Pap guidelines...

  1. 0
    Hi--I'm sure this topic has come up on this site in the past, but couldn't figure out how to search for previous threads....so sorry for a repost if that's what this is...

    Wondering if I can get your input on the pap guidelines, and what you all follow in practice...I'm a new FNP and learned in school the guidelines are to not start pap/pelvic in women younger than 21...and at that point, paps can be done every 1-3 years with most practices doing them every 2 years unless there are abnormal paps that come back, which would warrant more frequent tests...

    The office I've started working at does paps annually still and does them on teens who are wanting to start birth control....? Is the 2 year thing something that's not actually done in practice or what? When I've asked the other NP why she does them every year, she says that she feels more comfortable doing them every year bc things can change in that time....which I understand, but then what's the point of having a guideline? I understand doing a pelvic exam every year, but what do you all do about the pap? And especially in teens?

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  2. 11 Comments...

  3. 0
    There is a free app called ePSS that gives you all the AHRQ guidelines.
  4. 0
    No paps until after 21 years old, every 3 years. I would keep with the guideline and practice that way.
  5. 1
    The current guidelines are slowly being accepted. At this point insurances are still paying for annual pap smear, so some offices continue to do them annually for money and patient preference. The reason that guidelines are do not reccomend younger than 21 and less frequently is that most healthy individuals will clear the infection. Cervical cancer is usually slow growing, so it should be detect if screen for every few years. Studies showed that frequent more screening led to excessive invasive treatment without waiting to see if mild cases would resolve on their own. Cone procedures and multiple leeps affect the cervix structure and can result in future high risk pregnancy related to incompetent cervix. Convincing the patients can be the hardest part. Sorry I do not have specific references for the research but that is what we learned in school was the reason behind the changes in the guidelines.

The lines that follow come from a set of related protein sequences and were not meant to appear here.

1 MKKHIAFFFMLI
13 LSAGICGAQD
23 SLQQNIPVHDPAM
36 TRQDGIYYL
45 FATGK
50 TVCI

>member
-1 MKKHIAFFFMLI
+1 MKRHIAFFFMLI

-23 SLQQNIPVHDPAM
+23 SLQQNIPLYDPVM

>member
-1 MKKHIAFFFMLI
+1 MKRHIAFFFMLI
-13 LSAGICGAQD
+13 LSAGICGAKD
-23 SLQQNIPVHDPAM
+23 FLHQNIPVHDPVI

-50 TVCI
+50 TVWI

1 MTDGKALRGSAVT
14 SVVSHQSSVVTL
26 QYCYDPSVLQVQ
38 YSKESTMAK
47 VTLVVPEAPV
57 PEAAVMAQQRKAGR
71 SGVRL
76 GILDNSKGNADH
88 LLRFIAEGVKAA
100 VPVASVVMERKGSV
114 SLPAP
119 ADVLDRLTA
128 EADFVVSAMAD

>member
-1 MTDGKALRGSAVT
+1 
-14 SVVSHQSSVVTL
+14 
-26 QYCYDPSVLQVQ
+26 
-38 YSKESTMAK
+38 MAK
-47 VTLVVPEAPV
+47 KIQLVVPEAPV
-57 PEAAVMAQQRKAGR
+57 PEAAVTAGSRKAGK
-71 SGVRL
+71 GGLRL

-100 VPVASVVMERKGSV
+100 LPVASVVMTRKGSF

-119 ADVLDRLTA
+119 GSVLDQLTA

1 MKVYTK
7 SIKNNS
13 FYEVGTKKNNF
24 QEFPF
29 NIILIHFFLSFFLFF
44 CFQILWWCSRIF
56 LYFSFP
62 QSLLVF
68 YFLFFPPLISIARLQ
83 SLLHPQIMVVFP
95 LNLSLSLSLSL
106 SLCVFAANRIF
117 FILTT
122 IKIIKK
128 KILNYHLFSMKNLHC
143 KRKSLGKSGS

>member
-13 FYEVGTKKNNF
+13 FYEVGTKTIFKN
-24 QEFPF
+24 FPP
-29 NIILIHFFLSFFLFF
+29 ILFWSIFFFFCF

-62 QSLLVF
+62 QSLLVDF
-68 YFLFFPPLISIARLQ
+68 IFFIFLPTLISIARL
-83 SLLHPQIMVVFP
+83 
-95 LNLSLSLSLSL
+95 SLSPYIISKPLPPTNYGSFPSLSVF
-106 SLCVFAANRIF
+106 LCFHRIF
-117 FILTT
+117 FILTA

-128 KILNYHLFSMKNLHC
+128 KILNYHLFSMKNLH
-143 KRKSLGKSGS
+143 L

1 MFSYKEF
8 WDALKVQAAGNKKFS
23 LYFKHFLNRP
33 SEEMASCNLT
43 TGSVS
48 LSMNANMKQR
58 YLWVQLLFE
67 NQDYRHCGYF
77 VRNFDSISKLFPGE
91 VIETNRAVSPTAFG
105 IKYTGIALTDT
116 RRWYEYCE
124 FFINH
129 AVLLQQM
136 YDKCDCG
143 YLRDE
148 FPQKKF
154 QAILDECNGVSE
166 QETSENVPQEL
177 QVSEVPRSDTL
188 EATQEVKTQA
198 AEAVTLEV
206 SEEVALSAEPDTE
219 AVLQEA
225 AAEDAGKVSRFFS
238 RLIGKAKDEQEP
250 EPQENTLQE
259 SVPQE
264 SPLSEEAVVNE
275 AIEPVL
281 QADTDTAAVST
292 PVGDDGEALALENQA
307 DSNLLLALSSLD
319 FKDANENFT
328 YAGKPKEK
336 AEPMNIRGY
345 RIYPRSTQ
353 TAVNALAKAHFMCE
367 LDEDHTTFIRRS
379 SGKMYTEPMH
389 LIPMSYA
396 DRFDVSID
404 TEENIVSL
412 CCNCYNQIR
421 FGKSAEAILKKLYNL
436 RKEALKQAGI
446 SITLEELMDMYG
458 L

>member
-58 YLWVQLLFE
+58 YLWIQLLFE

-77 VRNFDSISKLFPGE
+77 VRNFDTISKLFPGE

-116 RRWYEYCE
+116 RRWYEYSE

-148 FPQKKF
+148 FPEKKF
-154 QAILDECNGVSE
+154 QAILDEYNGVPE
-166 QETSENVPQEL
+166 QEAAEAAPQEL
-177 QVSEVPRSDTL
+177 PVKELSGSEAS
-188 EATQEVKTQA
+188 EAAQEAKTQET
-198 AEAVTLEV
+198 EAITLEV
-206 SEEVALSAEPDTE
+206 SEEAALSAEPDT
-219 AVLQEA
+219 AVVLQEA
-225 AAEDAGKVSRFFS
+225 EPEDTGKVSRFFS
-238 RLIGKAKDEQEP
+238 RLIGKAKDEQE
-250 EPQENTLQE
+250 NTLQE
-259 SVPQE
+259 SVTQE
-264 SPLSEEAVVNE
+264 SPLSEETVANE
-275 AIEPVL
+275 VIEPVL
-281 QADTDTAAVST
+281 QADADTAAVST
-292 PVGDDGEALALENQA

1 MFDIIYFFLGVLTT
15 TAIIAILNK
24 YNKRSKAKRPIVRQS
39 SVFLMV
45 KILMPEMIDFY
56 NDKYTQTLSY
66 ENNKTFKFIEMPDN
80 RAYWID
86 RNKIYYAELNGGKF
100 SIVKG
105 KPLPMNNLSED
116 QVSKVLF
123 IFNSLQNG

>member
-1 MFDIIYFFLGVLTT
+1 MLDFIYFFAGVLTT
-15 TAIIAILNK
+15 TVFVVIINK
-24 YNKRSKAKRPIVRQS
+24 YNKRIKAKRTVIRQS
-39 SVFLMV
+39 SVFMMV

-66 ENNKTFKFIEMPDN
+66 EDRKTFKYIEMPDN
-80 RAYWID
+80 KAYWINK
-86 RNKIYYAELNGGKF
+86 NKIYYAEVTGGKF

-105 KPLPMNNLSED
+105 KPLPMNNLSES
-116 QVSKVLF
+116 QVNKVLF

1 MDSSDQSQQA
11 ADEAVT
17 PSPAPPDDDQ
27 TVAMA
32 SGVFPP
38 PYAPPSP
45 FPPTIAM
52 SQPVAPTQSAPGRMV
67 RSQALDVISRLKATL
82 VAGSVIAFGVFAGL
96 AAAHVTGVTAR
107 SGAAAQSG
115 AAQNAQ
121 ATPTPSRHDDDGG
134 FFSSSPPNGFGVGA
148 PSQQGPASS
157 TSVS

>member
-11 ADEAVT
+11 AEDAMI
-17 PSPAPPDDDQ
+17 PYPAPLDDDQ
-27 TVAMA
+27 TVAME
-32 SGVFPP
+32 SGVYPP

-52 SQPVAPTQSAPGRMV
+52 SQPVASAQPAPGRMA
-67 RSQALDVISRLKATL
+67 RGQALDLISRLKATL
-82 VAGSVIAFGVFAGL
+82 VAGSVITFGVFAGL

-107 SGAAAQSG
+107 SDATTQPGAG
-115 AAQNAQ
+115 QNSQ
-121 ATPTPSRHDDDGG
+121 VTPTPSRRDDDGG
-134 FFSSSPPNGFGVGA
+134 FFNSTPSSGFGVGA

I just started at a practice that requires that everyone get a pregnancy test to recieve birth control. At Contraceptive Techonology, I learned the research shows you only need a good history and BP. No pelvics either. There was an article just published about the fact pelvics may be overly used as an annual screen and provide patient with false reassurance. There have been some studies I believe in other countries that show COC used as an OTC are safe but I do not think that is going to happen in the US anytime soon. Chlamydia screening is reccomended to be done on everyone sexually active under 25 due to the high risk of undiagnosed infections and the long term consequences (infertility and PID). If you can do urine screen, there is no need to do a speculum exam to do the swab.
    Hope this help
    Dembitz likes this.
  6. 1
    I agree with the above post. Evidence based practice is the way to go. Current recommendations are also leaning towards Pap smears every 5 years for women >30 yrs of age if she had 3 normal pap smears (strong recommendation).

    Grade A recommendation is every 3 years.

    http://www.cdc.gov/cancer/cervical/pdf/guidelines.pdf
    Dr.Naija_Queen likes this.
  7. 0
    Every 5 years is with HPV DNA testing for over 30 years. Cytology alone is different.
  8. 1
    Correct... according to this chart. Just went to a conference and was told newer recommendations from ASCCP will be cytology q 5 years.
    Dr.Naija_Queen likes this.
  9. 0
    Thanks so much! I feel like I've been in the Twilight Zone or something...like I know all of these guidelines and recommendations and why they are what they are, etc, but this office does the pap guidelines from the 90s like without beating an eyelash, and I started to question myself....Duh....just go straight back to the evidence-based info and lead the way! Thanks...
  10. 0
    Yeah, I hear ya. One preceptor was upset with me a few years ago when I looked up the ePSS guidelines for a young woman seeking birth control...she wasn't interested in doing anything other than what she learned in he 1990s. *sigh*
  11. 0
    Quote from Lovanurse
    Correct... according to this chart. Just went to a conference and was told newer recommendations from ASCCP will be cytology q 5 years.
    Addendum for current recommendations:

    http://www.medpagetoday.com/OBGYN/GeneralOBGYN/38321


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